watched September 25, 2011
While the film floats along in an almost uneventful manner, the most dramatic moments are caused by the one thing that all the forest animals fear most: Man.
The characters in Bambi are animals with very human characteristics: they talk, laugh, and cry, they are curious, shy or proud,and they have deep bonds with one another. In contrast, Man seems to be void of humanness, even appearing monstrous - accentuated by his very absence from any frame of the movie. He is more of an idea than a character. To me this role reversal is the most intriguing aspect of the film.
Through my Gospel lens, it's impossible not to recall the words from Genesis 1 while watching Bambi. When God tells Man to subdue the earth and to rule over all the animals, I am pretty sure he did not mean for us to become the threat that all of creation fears. And so perhaps without meaning to, Bambi becomes a critique on Man's role in the natural world. I feel called to account as I see the animals running for their lives from burning trees. And when Bambi calls out to his mother who has been shot dead by hunters, I am not only sad but also indignant.
What is depicted in Bambi is really the problem of sin. Selfishness, carelessness, pride and ambition lead us to make certain choices, and those choices have consequences not only on ourselves but on creation as well. While we may not necessarily light the flame that starts a forest fire, or pull the trigger that kills an animal, our impact on the earth is still felt by other creatures, just as Man's presence was felt so strongly in Bambi.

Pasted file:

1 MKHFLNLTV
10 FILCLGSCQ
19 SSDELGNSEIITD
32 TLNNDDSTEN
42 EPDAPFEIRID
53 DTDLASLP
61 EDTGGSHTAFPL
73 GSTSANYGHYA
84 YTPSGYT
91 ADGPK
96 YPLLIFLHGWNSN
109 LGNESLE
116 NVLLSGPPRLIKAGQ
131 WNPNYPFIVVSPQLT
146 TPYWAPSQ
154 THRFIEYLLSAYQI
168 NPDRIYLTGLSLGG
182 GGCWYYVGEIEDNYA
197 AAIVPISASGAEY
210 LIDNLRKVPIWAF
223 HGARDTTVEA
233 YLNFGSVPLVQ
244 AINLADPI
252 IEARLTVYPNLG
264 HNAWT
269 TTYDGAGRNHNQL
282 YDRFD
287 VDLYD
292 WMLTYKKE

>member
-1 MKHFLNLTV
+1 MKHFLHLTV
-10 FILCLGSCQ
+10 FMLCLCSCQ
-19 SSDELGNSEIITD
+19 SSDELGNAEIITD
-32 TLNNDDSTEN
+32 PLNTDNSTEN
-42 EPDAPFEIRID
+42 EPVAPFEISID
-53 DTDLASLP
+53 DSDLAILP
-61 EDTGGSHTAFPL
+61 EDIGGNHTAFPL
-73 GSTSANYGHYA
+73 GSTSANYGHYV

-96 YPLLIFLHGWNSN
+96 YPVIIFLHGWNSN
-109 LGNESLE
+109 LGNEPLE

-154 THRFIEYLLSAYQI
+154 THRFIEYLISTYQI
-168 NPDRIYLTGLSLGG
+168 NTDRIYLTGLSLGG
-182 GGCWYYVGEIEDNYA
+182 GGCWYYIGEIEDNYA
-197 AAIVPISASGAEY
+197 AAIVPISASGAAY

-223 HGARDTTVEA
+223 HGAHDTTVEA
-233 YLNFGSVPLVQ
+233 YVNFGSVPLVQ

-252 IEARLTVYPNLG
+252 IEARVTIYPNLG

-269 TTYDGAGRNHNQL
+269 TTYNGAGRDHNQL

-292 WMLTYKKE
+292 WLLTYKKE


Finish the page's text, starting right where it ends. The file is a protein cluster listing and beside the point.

I'm not going to jump into a "let's save the earth!" campaign or anything here, but Bambi reminds me that caring for the earth is a very godly, spiritual act. It is part of who we are as humans made in God's image, one of God's very first commands to us. When we take seriously his mandate to steward creation, we worship the name of God, and that is when we are most human.
Disclaimer: this post is not meant to have any anti-hunting agenda.